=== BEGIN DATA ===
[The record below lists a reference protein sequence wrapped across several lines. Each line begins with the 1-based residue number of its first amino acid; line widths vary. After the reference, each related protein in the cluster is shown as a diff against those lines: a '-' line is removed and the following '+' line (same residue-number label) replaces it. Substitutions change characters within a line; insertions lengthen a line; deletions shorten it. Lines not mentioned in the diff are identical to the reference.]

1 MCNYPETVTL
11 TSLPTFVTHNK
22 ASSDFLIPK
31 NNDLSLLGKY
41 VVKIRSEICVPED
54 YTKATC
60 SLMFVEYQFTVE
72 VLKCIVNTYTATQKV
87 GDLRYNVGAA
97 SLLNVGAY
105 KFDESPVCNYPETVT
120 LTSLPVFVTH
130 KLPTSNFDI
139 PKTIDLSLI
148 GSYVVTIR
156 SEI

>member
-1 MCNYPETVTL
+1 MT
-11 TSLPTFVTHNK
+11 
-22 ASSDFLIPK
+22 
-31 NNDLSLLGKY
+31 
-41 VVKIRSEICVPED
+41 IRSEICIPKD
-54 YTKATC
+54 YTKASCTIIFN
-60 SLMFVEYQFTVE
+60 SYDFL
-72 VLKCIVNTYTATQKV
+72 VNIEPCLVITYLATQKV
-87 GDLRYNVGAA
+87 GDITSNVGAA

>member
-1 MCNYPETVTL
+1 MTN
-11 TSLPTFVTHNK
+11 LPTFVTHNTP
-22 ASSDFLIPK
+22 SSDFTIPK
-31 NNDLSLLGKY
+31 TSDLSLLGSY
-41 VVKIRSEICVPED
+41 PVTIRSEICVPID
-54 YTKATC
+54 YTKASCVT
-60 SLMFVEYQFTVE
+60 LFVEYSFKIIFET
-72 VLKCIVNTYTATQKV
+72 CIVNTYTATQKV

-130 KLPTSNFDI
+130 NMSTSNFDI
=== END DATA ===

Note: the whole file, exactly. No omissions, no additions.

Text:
[The record below lists a reference protein sequence wrapped across several lines. Each line begins with the 1-based residue number of its first amino acid; line widths vary. After the reference, each related protein in the cluster is shown as a diff against those lines: a '-' line is removed and the following '+' line (same residue-number label) replaces it. Substitutions change characters within a line; insertions lengthen a line; deletions shorten it. Lines not mentioned in the diff are identical to the reference.]

1 MCNYPETVTL
11 TSLPTFVTHNK
22 ASSDFLIPK
31 NNDLSLLGKY
41 VVKIRSEICVPED
54 YTKATC
60 SLMFVEYQFTVE
72 VLKCIVNTYTATQKV
87 GDLRYNVGAA
97 SLLNVGAY
105 KFDESPVCNYPETVT
120 LTSLPVFVTH
130 KLPTSNFDI
139 PKTIDLSLI
148 GSYVVTIR
156 SEI

>member
-1 MCNYPETVTL
+1 MT
-11 TSLPTFVTHNK
+11 
-22 ASSDFLIPK
+22 
-31 NNDLSLLGKY
+31 
-41 VVKIRSEICVPED
+41 IRSEICIPKD
-54 YTKATC
+54 YTKASCTIIFN
-60 SLMFVEYQFTVE
+60 SYDFL
-72 VLKCIVNTYTATQKV
+72 VNIEPCLVITYLATQKV
-87 GDLRYNVGAA
+87 GDITSNVGAA

>member
-1 MCNYPETVTL
+1 MTN
-11 TSLPTFVTHNK
+11 LPTFVTHNTP
-22 ASSDFLIPK
+22 SSDFTIPK
-31 NNDLSLLGKY
+31 TSDLSLLGSY
-41 VVKIRSEICVPED
+41 PVTIRSEICVPID
-54 YTKATC
+54 YTKASCVT
-60 SLMFVEYQFTVE
+60 LFVEYSFKIIFET
-72 VLKCIVNTYTATQKV
+72 CIVNTYTATQKV

-130 KLPTSNFDI
+130 NMSTSNFDI